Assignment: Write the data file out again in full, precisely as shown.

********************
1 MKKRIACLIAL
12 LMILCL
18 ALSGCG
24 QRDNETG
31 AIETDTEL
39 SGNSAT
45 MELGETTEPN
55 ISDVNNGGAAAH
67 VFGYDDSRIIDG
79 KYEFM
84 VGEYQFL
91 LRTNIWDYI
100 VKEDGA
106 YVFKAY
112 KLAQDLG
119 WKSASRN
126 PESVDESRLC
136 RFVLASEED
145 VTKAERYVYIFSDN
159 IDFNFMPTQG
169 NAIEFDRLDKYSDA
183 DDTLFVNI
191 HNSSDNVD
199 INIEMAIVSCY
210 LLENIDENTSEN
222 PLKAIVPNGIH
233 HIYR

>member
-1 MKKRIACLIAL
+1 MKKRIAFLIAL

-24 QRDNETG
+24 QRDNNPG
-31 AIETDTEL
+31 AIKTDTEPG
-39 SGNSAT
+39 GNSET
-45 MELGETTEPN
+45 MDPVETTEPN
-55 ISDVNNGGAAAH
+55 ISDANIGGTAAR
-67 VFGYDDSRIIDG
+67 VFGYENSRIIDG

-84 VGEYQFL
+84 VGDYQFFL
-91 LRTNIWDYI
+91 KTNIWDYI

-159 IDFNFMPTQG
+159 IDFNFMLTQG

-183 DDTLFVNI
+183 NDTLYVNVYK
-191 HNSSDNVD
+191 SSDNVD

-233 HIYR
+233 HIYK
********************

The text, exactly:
1 MKKRIACLIAL
12 LMILCL
18 ALSGCG
24 QRDNETG
31 AIETDTEL
39 SGNSAT
45 MELGETTEPN
55 ISDVNNGGAAAH
67 VFGYDDSRIIDG
79 KYEFM
84 VGEYQFL
91 LRTNIWDYI
100 VKEDGA
106 YVFKAY
112 KLAQDLG
119 WKSASRN
126 PESVDESRLC
136 RFVLASEED
145 VTKAERYVYIFSDN
159 IDFNFMPTQG
169 NAIEFDRLDKYSDA
183 DDTLFVNI
191 HNSSDNVD
199 INIEMAIVSCY
210 LLENIDENTSEN
222 PLKAIVPNGIH
233 HIYR

>member
-1 MKKRIACLIAL
+1 MKKRIAFLIAL

-24 QRDNETG
+24 QRDNNPG
-31 AIETDTEL
+31 AIKTDTEPG
-39 SGNSAT
+39 GNSET
-45 MELGETTEPN
+45 MDPVETTEPN
-55 ISDVNNGGAAAH
+55 ISDANIGGTAAR
-67 VFGYDDSRIIDG
+67 VFGYENSRIIDG

-84 VGEYQFL
+84 VGDYQFFL
-91 LRTNIWDYI
+91 KTNIWDYI

-159 IDFNFMPTQG
+159 IDFNFMLTQG

-183 DDTLFVNI
+183 NDTLYVNVYK
-191 HNSSDNVD
+191 SSDNVD

-233 HIYR
+233 HIYK